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[20b]: GE's germicidal G30T8 30W. So dangerous to eyes and skin that a mandatory warning is etched on its surface. Spectrum [1.13.1].
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[21]: A Rubidium low pressure lamp from PHILIPS, showing the beautiful purple low pressure column. Spectrum [1.8.2].
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[22]: Sylvania's blacklight blue F6T5/BLB 8W fluorescent lamp, showing its purple column and a nearby carton of cigarettes fluorescing under the long wave UV light. Spectra [1.13.2]/[1.11.1].
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[23]: 160W blended light lamp by NARVA on a lamp stand illuminating my living room, showing a greenish-white tint with a color temperature of 3,400K and a tiny cold cathode 4,000K USB triphosphor fluorescent illuminating my computer desk. Spectra [1.4.5]/[1.3.4].
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[24]: The above blended light lamp in closeup illuminated by a 4,000K triphosphor fluorescent, showing its evacuation tube and the metal strip used to protect the phosphor during evacuation. Spectrum of the illuminator lamp [1.3.4]. Spectrum of the illuminated lamp [1.4.5].
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[25]: OSRAM's HQA 80W clear high pressure mercury vapor lamp, showing its very cool, greenish-blue 7,000K temperature light. Spectrum [1.4.1].
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[26]: Three different types of illumination, showing the effect of different color temperatures: Far on the lamp stand near my computer desk a cool greenish 125W high pressure mercury lamp with a temperature of 4,700K, in the middle living room daylight fluorescents (not shown) with a cool temperature of 5,500K and close to the camera an incandescent lamp stand with warm color temperature of 2,400K. Spectra [1.4.3]/[1.3.1]/[1.2.2].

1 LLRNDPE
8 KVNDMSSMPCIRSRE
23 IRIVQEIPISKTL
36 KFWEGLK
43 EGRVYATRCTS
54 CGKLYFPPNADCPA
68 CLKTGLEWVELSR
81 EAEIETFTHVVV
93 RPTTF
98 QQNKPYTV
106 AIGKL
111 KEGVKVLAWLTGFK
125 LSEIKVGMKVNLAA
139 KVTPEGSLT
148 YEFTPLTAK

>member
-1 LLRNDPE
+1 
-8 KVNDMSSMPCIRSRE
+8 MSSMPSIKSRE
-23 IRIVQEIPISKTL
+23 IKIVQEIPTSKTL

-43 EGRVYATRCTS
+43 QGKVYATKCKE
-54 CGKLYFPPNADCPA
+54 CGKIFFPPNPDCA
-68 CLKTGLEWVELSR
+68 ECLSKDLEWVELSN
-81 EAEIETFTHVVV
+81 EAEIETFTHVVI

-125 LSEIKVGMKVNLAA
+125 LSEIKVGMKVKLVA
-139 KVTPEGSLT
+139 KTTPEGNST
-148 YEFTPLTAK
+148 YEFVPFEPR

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[27]: Same setting as above, but this time the lamp on the far lamp stand being a warmer blended light mercury vapor with a temperature of 3,400K, in the middle living room daylight fluorescents (not shown) with a cool temperature of 5,500K and close to the camera an incandescent lamp stand with warm color temperature of 2,400K. Note difference of warmer color of the far lamp stand between this and preceding photo [26]. Spectra [1.4.5]/[1.3.1]/[1.2.2].
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[28]: Silverware back illuminated by cool 5,500K regular daylight fluorescents by PHILIPS, TL-D 30W/55. Note how well the cooler tones of these lamps bring out the shine of the silverware which sits behind a brown-tinted glass. Spectrum [1.3.1].
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[29]: Kitchen illuminated by four warm 2,700K triphosphor fluorescents by OSRAM, DULUXSTAR 21W/827, showing the very warm color tones of the triphosphor lamps. Spectrum [1.3.3].
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[30]: Rubidium spectral lamp from PHILIPS. Spectrum [1.8.2] (*).
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[31]: Xenon spectral lamp from PHILIPS. Spectrum [1.8.1] (*).
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[32]: Cadmium spectral lamp from PHILIPS, with UV transmitting outer jacket. Spectrum [1.8.3] (*).
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[33]: Zinc spectral lamp from PHILIPS, with UV transmitting outer jacket. Spectrum [1.8.4] (*).
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[34]: The Rubidium spectral lamp operating. Spectrum [1.8.2] (*).